Oral statement to Parliament
Justine Greening: Quarterly parliamentary statement on Afghanistan
This was published under the 2010 to 2015 Conservative and Liberal Democrat coalition government
Quarterly parliamentary statement on our progress in Afghanistan
Quarterly parliamentary statement on our progress in Afghanistan from Development Secretary Justine Greening.
Mr Speaker with permission I will present a quarterly review of our progress in Afghanistan following the Prime Minister’s statement after the G8 and NATO Summits in May. This statement represents the combined assessment of the Department for International Development, the Foreign and Commonwealth Office and the Ministry of Defence.
I would like to begin by paying tribute to the brave men and women of our armed forces. Four hundred and twenty-seven British troops have lost their lives since the conflict began in 2001, 33 since the beginning of this year.
They have made sacrifices which this House and the British people acknowledge with the utmost gratitude and admiration. We all recognise the considerable challenges they continue to face protecting Britain’s national security and that of the Afghan people.
And I would also like to join the Foreign Secretary in condemning the brutal and senseless attack on the US Consulate in Benghazi yesterday. This only serves to highlight the risks that personnel face as they work for peace and stability in countries in transition.
In Afghanistan we have strict security regime in place to keep UK officials safe. Our arrangements are kept under constant review.
Our objectives in Afghanistan
We are in Afghanistan to protect our own National Security by helping the Afghans take control of theirs. Our objectives in Afghanistan, shared by our international partners, the Afghan Government and its people, remain the same - an Afghan state that is able to maintain its own security and prevent the country from being used as a safe haven by international terrorists.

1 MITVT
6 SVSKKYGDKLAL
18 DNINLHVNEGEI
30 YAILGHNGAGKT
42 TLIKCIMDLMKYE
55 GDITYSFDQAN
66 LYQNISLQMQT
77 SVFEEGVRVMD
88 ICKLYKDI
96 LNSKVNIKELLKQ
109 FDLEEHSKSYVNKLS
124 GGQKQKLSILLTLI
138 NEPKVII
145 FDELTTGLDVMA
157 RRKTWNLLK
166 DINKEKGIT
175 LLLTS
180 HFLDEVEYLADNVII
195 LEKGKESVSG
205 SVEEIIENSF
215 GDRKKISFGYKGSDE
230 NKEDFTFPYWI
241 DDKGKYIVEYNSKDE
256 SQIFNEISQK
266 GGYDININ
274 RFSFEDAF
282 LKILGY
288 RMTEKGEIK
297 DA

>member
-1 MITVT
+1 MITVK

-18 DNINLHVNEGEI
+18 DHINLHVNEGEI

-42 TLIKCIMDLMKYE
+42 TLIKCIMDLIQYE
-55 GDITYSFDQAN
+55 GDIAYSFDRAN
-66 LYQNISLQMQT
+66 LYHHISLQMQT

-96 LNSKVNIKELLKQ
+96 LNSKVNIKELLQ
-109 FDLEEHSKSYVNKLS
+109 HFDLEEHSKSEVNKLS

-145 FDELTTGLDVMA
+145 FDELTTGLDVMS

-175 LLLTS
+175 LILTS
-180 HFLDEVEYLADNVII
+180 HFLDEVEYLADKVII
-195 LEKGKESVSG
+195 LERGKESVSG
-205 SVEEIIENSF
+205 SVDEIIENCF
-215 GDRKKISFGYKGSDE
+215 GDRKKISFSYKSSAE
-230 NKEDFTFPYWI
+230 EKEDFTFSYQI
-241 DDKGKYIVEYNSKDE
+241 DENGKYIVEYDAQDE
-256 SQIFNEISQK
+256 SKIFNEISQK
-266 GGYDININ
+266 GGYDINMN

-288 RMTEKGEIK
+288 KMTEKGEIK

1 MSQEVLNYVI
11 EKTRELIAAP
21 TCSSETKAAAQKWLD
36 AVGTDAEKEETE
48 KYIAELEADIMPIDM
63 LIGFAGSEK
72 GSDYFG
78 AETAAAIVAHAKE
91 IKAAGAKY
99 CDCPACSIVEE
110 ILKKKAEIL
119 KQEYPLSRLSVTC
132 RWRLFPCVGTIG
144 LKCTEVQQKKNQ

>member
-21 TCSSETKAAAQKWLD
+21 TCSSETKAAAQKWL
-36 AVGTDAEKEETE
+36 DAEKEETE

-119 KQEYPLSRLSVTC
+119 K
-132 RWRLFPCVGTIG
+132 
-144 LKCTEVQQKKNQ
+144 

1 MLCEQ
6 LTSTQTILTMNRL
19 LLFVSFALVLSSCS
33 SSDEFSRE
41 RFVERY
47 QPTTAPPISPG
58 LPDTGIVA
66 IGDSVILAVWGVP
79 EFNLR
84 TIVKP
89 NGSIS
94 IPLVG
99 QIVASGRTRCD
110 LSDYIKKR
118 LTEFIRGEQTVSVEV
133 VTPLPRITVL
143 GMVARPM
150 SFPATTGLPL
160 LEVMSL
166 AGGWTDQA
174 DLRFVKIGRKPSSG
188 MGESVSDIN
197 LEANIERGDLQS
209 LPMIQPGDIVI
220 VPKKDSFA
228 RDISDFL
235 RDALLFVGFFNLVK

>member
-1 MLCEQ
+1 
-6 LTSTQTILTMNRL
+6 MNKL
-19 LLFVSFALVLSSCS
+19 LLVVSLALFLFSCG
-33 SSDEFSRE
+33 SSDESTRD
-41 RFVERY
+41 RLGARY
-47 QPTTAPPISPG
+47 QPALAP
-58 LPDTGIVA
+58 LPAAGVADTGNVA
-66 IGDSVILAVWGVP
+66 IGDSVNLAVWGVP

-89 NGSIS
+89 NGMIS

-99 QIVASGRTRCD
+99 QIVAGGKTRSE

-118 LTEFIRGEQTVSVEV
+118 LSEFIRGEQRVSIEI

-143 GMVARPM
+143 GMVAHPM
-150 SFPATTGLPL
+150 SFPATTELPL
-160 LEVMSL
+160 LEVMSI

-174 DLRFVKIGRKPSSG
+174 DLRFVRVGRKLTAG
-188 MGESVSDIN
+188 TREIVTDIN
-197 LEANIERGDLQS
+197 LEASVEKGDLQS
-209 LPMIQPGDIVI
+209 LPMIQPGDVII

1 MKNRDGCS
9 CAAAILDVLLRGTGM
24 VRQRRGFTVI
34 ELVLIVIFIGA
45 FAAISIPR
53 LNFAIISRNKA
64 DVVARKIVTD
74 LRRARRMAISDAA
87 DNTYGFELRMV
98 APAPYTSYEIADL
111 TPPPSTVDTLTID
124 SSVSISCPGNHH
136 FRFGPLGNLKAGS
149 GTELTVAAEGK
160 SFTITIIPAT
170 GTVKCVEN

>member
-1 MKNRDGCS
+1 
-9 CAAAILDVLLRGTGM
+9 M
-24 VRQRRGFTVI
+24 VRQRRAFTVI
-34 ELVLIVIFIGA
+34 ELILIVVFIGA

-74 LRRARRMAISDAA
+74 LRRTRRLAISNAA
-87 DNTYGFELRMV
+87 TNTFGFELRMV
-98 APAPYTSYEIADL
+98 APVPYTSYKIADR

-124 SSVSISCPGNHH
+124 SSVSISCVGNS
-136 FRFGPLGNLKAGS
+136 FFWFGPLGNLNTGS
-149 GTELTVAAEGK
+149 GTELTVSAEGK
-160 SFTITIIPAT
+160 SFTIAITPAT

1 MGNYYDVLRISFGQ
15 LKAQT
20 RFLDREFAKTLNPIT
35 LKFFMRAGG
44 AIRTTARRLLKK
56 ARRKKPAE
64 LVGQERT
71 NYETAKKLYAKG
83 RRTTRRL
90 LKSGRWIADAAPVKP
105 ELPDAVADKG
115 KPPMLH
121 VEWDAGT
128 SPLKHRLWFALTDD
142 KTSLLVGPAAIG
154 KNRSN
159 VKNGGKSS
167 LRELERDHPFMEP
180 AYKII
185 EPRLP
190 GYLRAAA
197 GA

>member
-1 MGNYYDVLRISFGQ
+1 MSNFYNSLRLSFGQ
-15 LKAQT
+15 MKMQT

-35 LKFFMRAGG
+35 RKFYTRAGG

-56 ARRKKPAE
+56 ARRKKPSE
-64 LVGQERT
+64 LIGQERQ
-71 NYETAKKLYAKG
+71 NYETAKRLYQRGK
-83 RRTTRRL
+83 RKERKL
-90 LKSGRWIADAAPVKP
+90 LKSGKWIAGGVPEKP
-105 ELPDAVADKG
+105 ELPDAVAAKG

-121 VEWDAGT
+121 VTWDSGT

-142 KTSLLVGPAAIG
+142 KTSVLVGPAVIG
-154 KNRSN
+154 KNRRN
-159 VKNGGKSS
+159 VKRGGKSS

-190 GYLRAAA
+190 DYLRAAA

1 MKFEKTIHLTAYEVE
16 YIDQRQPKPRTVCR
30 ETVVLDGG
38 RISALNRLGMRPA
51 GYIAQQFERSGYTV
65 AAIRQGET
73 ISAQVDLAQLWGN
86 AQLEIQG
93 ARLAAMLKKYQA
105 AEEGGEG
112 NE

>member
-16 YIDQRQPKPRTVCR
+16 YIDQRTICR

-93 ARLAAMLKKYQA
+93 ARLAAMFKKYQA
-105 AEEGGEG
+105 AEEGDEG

In pursuit of this aim we are helping the Afghans develop their national security forces, make progress towards a sustainable political settlement, and build a viable Afghan state that can provide for its people.
Security transition remains on track. In May the Afghan Government announced the third of five tranches of areas to start the process. Once fully implemented, this will mean that all 34 provinces will have areas that have begun transition.
Significantly, with tranche three, Afghans will be taking lead security responsibility for 75% of the population - including in all three districts that make-up Task Force Helmand, the UK’s Area of Operations.
Our training efforts are delivering tangible results. The Afghan National Security Forces are increasingly moving to the fore in delivering security; their capability and confidence continues to improve.